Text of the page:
Paul Kratter is sporting two more feathers in his cap. At last month's Carmel Art Festival, his painting "Rush Hour" (oil on canvas, 8" x 16") was awarded Second Place—a feat topped this month with first prize honors for his "Glory Days" (oil on canvas, 10" x 20") at the Laguna Plein Air Painters Association Best of Plein Air Show! No doubt about it, Paul's clearly established himself as one of California's top landscape painters.

Congratulations, Paul!
Rush Hour
Glory Days

Thursday, May 24, 2012

Framing Sam Washburn and Chez Panisse

Pictures that depict frames and finish trim always offer the frame-maker an opportunity to achieve a high degree of harmony and unity between the picture and the frame.
Such is the case with this Sam Washburn oil on canvas — a view of the Craftsman interior of Berkeley's famous restaurant, Chez Panisse. For the 14" x 18" picture we used a 3" Four-Square Basic (done without the usual reveals on profiles of this frame this size) in Honduran Mahogany with a light stain to harmonize. Mahogany square plugs (they appear darker because you see the end grain, which absorbs more stain). The Craftsman-style interior is carried out by the iconic Craftsman mortise-and-tenon joinery in the frame. The otherwise plain profile works not only with the architectural details depicted, but with the loose painting style. If the picture were more tightly rendered and/or had more detailed and finer line work, then a more formal frame, or at least a more formal liner in this frame, would be called for.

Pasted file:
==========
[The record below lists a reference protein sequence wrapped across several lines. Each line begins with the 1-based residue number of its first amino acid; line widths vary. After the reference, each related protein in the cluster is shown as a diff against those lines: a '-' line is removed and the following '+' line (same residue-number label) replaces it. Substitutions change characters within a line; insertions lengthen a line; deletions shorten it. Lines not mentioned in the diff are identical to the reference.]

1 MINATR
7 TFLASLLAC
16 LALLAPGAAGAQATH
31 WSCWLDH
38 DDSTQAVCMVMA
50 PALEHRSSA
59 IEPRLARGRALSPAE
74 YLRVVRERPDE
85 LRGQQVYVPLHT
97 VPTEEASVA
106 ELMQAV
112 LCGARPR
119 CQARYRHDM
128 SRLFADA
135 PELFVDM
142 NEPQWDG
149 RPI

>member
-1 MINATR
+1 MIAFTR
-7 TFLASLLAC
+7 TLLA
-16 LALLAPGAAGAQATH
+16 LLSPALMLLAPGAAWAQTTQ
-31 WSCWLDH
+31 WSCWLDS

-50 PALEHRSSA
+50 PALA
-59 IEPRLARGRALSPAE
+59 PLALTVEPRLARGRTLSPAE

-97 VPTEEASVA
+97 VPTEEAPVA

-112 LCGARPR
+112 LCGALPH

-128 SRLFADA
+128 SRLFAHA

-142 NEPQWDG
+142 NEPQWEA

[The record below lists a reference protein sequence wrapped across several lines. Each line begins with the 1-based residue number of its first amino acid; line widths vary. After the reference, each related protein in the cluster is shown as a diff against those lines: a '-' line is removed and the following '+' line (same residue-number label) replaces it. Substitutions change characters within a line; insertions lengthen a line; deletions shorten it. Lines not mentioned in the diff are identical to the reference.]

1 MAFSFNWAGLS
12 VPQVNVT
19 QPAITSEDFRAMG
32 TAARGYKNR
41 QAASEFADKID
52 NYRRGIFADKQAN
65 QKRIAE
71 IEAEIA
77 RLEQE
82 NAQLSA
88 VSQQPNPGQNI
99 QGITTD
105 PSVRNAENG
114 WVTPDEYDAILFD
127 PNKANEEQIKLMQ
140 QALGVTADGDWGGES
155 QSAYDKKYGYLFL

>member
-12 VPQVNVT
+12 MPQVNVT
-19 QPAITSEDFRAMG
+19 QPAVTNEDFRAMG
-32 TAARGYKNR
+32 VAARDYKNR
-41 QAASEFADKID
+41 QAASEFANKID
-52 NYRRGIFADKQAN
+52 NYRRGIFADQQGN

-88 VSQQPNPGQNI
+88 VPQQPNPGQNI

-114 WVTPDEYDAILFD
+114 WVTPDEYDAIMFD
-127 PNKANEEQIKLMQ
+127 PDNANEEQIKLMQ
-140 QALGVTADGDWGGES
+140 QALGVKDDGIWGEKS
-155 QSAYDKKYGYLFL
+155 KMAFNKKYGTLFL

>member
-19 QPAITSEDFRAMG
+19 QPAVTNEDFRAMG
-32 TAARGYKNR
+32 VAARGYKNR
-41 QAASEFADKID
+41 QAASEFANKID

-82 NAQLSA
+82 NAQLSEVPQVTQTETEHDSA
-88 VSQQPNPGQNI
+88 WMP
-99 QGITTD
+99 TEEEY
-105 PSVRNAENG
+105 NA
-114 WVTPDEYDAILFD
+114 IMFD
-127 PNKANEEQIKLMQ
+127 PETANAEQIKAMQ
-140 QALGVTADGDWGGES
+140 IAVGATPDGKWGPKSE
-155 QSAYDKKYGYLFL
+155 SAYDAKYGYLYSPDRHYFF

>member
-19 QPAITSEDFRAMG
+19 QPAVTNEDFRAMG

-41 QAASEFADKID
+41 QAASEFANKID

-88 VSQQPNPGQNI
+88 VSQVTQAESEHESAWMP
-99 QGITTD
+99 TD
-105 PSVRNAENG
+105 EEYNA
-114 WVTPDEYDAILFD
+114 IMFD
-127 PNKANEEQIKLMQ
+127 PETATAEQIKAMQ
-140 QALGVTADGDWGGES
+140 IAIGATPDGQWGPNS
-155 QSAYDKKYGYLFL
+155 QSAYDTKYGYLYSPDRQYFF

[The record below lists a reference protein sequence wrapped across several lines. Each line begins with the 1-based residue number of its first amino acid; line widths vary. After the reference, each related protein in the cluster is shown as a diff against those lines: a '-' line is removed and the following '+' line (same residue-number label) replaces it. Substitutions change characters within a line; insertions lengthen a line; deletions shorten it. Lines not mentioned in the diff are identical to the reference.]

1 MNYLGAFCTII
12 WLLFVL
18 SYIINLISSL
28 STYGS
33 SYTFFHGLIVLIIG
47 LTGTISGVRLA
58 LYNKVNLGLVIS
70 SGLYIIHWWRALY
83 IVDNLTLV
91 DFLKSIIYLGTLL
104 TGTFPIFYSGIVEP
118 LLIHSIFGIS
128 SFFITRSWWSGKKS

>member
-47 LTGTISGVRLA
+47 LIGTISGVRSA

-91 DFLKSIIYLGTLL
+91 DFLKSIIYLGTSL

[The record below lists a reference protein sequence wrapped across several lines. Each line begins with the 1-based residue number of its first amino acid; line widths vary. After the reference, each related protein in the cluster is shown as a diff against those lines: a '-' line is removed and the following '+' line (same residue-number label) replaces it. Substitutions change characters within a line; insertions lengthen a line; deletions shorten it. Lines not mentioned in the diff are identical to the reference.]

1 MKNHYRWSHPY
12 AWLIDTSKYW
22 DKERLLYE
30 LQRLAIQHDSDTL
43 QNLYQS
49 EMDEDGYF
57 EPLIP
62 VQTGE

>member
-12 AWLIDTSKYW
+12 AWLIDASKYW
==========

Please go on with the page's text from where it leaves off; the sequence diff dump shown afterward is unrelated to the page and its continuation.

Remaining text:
Wednesday, May 23, 2012

Framing James Cosgrove

 A customer recently brought in this little (5-3/4" x 8") oil on board by Glasgow painter James Cosgrove (b. 1939). The stained walnut frame was designed entirely to the painting, with a carved cushion rim around a flat with fine carved flutes. I'm very pleased with the harmony of line and form, as well as color—a rare occasion when black works best with a painting.

Thursday, May 10, 2012

Framing Dwight Clay Holmes

We just framed this 20" x 16" canvas by Texan Dwight Clay Holmes (1900-1986) titled "Red Bud".
I was especially pleased with the form of the frame profile as an enhancement to both the graceful use of line in the painting (hence the reeding) and the loose brush work (hence the coarse, wild figured quartersawn white oak as well as the carved convex sight edge element). This frame is similar to one on the Charles Partridge Adams, below, which I wrote about here.